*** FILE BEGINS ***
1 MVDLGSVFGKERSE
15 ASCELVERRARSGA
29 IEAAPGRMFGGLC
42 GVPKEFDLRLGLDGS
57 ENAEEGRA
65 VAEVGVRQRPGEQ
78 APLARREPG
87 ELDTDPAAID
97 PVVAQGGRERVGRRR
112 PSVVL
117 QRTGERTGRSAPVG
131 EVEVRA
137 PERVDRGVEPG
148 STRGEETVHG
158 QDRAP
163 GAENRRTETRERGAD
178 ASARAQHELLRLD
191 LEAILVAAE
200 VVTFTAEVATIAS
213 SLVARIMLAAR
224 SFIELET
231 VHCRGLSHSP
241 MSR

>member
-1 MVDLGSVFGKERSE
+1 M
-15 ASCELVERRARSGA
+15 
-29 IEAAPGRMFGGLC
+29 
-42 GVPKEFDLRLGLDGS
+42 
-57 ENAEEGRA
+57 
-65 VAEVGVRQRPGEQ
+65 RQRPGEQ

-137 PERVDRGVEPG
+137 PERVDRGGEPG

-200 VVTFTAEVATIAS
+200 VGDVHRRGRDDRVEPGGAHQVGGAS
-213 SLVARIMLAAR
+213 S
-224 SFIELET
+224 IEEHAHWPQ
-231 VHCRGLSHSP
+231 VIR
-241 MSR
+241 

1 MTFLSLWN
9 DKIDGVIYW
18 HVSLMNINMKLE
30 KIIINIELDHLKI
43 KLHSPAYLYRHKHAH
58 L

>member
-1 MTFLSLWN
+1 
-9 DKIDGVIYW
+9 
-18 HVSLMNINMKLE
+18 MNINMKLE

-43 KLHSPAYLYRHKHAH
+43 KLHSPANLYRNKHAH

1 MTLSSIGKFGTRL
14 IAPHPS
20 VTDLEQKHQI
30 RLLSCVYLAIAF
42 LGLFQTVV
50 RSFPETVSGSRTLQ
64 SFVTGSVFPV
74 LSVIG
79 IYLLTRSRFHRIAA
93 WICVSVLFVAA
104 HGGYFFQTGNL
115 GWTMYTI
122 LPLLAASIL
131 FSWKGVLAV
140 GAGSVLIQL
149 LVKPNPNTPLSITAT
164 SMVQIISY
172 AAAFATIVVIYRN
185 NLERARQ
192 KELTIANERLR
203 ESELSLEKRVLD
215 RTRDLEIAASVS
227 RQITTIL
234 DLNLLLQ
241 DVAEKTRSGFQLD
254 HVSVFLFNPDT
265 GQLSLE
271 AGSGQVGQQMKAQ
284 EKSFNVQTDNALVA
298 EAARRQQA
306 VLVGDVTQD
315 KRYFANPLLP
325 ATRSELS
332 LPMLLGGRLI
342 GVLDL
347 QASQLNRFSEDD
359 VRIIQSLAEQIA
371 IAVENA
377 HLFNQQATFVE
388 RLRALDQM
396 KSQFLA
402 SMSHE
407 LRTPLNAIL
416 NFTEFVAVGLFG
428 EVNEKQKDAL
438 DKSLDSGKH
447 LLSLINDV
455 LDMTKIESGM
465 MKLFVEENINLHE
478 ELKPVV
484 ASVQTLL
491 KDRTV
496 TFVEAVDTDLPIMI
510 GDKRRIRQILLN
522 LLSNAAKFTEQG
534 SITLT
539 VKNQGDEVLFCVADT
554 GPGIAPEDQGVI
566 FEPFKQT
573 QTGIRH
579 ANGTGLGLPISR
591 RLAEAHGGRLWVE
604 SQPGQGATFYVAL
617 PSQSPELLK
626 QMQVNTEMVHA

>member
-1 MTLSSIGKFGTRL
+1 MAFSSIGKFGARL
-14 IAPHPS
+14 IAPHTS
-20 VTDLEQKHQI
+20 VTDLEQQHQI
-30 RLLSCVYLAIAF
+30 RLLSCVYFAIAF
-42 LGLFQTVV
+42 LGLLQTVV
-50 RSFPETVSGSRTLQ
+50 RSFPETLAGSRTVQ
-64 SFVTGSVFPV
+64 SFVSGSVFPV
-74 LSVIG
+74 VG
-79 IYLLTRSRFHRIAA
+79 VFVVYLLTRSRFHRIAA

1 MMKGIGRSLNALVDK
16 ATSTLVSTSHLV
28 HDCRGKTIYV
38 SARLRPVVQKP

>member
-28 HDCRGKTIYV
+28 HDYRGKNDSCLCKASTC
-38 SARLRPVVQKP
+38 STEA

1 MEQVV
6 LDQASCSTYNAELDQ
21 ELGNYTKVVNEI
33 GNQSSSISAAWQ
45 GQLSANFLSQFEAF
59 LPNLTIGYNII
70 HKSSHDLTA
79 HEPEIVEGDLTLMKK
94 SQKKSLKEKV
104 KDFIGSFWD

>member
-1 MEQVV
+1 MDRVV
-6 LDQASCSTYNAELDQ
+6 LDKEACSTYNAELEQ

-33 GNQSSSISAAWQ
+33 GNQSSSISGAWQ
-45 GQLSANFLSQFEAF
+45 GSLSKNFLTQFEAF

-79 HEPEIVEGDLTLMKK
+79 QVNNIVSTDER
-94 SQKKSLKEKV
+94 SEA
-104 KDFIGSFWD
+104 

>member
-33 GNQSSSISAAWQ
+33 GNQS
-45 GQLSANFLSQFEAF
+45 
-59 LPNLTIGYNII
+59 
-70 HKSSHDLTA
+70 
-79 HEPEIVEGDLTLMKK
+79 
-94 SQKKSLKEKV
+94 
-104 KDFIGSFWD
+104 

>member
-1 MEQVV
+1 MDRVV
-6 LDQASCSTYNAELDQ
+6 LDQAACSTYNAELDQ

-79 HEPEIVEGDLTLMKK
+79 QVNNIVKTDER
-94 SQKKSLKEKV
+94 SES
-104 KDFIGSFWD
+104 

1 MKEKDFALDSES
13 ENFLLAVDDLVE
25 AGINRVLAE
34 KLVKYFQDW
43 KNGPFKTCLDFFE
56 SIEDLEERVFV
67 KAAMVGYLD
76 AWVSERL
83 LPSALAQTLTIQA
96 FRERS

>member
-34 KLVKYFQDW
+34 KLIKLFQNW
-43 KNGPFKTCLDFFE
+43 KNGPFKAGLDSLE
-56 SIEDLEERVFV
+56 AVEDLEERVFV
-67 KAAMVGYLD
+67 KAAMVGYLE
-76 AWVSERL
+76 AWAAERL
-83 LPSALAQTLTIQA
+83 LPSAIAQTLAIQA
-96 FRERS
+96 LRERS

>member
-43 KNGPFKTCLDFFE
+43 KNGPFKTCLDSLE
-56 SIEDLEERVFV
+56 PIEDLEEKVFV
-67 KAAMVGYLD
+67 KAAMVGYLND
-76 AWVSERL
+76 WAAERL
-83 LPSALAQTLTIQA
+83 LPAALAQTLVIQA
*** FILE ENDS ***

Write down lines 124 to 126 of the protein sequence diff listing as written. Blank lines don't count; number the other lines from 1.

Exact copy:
579 ANGTGLGLPISR
591 RLAEAHGGRLWVE
604 SQPGQGATFYVAL